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Lake Dorothy - Lake Bear - Lake Deer — Dec 14, 2013 — AndrewB
Day hike
Issues: Blowdowns | Mud/Rockslide | Water on trail | Snow on trail
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The snow and ice covered landscape made for spectacular views along the hike to Dorothy Lake. Across...
The snow and ice covered landscape made for spectacular views along the hike to Dorothy Lake. Across the lake sheets of ice could be heard cracking from the cliffs and falling to the rocks below. Overall we enjoyed the easy to moderate hike and the winter escape it provided.
   
The trail to Dorothy Lake is snow and ice covered, but remains passable if care is taken when crossing the ice sheets. If your destination is Bear or Deer Lake, the trail becomes more difficult to travel. The trail along east side of the lake is blown shut and ice covered in a few areas making it difficult to stay on the trail/mountain side. At the south end of Dorothy Lake there is a large blowdown stretching into the lake that appeared to include a large bolder in the trail. At this point we could not find an easy way around the obstruction with the given weather and turned back.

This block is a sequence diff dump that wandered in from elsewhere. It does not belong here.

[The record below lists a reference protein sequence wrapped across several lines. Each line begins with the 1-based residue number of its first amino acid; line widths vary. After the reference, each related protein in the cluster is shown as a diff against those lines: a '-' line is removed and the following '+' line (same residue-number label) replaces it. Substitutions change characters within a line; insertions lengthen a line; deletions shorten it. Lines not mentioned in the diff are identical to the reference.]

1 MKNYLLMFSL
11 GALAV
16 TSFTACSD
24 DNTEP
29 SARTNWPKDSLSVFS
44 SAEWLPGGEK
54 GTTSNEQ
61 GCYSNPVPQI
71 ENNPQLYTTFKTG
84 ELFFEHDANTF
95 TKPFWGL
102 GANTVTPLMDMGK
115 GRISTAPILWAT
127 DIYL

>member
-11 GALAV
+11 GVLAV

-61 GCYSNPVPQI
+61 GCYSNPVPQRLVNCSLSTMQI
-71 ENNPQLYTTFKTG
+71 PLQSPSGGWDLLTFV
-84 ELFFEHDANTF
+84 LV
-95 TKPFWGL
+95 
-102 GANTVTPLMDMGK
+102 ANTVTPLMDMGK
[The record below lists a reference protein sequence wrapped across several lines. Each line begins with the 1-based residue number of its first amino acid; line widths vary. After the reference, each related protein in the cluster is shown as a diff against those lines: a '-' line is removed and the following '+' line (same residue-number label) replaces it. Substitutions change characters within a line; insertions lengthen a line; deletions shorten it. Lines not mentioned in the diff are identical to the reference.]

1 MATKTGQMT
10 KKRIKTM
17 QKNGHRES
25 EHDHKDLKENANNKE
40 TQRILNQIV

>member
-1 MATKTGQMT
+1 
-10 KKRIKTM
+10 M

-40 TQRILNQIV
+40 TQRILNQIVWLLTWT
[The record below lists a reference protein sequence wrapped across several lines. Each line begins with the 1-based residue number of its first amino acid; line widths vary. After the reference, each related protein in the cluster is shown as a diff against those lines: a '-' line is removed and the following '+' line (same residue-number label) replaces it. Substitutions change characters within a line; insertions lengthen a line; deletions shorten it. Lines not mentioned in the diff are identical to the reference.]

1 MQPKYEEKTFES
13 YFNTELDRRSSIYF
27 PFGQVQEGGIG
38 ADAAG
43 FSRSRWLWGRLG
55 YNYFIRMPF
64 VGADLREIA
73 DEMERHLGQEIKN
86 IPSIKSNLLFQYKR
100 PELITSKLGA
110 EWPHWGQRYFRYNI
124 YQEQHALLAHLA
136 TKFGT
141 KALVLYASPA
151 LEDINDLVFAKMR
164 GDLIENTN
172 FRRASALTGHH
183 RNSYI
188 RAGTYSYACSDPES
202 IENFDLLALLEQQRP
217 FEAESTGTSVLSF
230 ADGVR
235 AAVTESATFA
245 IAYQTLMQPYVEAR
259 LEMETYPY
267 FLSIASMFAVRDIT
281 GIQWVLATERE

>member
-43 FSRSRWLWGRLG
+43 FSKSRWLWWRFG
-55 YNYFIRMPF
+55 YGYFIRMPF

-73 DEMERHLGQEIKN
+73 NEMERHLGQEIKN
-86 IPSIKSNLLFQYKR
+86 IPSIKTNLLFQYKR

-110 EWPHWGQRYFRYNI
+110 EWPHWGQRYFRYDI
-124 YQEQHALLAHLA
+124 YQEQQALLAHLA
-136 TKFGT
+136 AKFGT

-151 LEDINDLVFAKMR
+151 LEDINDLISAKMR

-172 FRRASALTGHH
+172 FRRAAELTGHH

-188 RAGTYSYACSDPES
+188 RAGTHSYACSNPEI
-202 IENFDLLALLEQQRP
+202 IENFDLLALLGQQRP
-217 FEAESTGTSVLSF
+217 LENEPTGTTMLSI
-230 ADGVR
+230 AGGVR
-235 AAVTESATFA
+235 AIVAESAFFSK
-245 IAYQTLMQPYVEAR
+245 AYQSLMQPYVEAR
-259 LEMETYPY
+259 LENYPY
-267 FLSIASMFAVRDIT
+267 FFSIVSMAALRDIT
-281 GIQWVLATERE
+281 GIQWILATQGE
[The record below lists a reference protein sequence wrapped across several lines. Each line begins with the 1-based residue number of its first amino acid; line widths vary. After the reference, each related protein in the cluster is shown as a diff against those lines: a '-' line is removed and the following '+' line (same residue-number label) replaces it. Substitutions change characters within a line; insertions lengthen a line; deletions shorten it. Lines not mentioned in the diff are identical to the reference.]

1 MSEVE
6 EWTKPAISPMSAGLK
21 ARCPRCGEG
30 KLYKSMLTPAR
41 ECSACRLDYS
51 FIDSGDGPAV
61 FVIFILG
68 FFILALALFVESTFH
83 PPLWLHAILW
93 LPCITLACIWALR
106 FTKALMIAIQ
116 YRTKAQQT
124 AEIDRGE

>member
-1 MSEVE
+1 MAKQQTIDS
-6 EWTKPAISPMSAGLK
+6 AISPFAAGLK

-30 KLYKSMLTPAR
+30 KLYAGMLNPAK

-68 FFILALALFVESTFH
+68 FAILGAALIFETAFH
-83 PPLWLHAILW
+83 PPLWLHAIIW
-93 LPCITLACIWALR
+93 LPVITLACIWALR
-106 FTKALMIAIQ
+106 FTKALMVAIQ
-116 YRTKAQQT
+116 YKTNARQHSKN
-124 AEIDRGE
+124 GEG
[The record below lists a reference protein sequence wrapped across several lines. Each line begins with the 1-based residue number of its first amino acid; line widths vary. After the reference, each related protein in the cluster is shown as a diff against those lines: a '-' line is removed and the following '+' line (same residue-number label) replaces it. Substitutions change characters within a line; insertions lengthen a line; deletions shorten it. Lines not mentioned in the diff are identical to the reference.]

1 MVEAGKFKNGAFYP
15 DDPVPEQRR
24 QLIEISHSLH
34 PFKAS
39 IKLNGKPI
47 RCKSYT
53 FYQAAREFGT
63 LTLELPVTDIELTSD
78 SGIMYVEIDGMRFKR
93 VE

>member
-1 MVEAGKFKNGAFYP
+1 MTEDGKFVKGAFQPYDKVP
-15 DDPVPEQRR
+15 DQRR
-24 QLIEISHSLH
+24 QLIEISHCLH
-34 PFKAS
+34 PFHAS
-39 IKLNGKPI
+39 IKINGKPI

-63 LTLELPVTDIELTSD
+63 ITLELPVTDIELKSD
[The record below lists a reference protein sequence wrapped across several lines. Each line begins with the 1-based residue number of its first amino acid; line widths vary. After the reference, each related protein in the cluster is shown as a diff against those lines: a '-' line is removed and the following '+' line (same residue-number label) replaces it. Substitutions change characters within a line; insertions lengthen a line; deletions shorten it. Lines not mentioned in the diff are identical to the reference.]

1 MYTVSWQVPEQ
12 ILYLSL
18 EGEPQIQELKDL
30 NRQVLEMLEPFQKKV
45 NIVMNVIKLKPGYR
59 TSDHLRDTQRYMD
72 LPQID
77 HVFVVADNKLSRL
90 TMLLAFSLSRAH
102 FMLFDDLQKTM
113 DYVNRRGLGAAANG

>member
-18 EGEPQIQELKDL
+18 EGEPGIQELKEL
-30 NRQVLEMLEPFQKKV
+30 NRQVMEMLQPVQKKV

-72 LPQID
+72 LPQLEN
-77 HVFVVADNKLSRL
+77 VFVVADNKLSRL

The forest service road was snow covered but easily passable with a few blowdowns that had been cleared.
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lake dorothy gwc.JPG
WTA worked here!
2011, 2012, 2013
Location
Dorothy Lake (#1072)
Central Cascades -- Stevens Pass - West
Mount Baker-Snoqualmie National Forest, Skykomish Ranger District
Statistics
Roundtrip 11.5 miles
Elevation Gain 1550 ft
Highest Point 3800 ft
Features
Lakes
Established campsites
User info
Good for kids
Guidebooks & Maps
Take a Hike Seattle: Hikes Within Two Hours of the City, Scott Leonard, Moon Outdoors
Green Trails Skykomish No. 175

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Note: the description and driving directions for this Mountaineers Books entry are copyrighted and can't be changed.

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  • Trail Work 2013 Frontcountry
  • Trail Work 2012
  • Trail Work 2011